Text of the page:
Hollings researchers tackle racial disparities in head and neck cancer through team science

July 06, 2021
illustration of throat cancer
Black individuals of African ancestry make up approximately 30% of South Carolina's population and are disproportionately affected by head and neck cancers. Adobe Stock

The question of why Black Americans are 50% more likely to die from head and neck cancer (HNC) compared with white people of European descent is not an easy one to answer. This and other pressing topics related to health disparities are high on the list of MUSC Hollings Cancer Center researchers who are teaming up to close this gap in HNC patient outcomes.

Terry Day, M.D., Besim Ogretmen, Ph.D., Marvella Ford, Ph.D., and Evan Graboyes, M.D., are building upon their 2019 Hollings Team Science Award to apply for a Specialized Program of Research Excellence (SPORE) from the National Cancer Institute (NCI) focused on HNC at the Medical University of South Carolina.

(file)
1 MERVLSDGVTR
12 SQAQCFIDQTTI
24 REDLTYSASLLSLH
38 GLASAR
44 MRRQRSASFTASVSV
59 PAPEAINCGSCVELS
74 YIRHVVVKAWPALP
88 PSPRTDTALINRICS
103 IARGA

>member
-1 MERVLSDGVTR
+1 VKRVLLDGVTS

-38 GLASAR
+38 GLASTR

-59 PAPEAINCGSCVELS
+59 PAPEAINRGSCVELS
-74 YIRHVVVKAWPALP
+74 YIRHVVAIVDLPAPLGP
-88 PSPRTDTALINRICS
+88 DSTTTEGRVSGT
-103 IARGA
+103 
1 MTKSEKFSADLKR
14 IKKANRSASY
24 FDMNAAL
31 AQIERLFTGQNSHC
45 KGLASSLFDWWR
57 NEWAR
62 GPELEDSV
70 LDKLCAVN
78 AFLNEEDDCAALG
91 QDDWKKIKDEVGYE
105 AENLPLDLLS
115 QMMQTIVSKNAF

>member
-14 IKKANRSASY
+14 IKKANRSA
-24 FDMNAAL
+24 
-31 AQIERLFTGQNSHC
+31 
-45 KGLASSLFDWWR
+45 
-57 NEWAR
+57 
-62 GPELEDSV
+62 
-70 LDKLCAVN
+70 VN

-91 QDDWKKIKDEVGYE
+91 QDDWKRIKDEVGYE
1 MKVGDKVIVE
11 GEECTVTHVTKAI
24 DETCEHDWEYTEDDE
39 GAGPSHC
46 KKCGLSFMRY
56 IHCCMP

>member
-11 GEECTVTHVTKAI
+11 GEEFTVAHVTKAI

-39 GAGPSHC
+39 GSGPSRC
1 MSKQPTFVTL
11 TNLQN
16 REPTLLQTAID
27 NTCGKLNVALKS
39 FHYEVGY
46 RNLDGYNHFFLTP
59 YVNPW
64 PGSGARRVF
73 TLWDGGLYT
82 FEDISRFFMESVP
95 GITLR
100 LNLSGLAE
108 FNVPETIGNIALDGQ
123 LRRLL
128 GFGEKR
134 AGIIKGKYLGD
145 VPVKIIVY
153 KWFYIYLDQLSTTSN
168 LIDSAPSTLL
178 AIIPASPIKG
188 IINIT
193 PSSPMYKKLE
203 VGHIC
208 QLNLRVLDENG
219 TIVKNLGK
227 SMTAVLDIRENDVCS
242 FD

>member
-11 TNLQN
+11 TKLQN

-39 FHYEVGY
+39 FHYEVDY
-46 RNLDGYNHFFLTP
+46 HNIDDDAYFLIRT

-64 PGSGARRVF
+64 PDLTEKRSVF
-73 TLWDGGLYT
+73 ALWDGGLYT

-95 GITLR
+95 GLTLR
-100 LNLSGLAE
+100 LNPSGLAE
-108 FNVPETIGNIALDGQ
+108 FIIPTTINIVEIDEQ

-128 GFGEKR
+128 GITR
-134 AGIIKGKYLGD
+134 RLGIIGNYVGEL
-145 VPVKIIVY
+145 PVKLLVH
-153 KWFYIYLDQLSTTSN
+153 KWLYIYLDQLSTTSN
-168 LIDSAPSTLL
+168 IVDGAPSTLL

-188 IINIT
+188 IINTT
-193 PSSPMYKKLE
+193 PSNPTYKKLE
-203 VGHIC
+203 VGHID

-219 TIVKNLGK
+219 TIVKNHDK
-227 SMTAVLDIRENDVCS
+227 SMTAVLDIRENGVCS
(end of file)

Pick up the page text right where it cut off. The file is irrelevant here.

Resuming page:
HNC is a complex set of diseases that arise in the mouth, throat and voice box, in addition to other areas. These cancers and their treatments have a direct impact on a patient’s everyday functions, for instance the ability to eat, drink, talk, swallow and even smile. For this reason, the NCI’s Translational Research Program is offering SPORE funding to expert teams that bring many scientific perspectives to bear on HNC prevention, early detection, diagnosis and treatment.

Accelerating this type of research is highly relevant for our region, as Black individuals with African ancestry comprise approximately 30% of South Carolina’s population — almost double the national average — and are disproportionately affected by HNC.

Dr. Marvella Ford 
Dr. Marvella Ford hopes the grant will help the pre-SPORE researchers identify risk factors and treatment targets that improve the lives of patients. Photo by Sarah Pack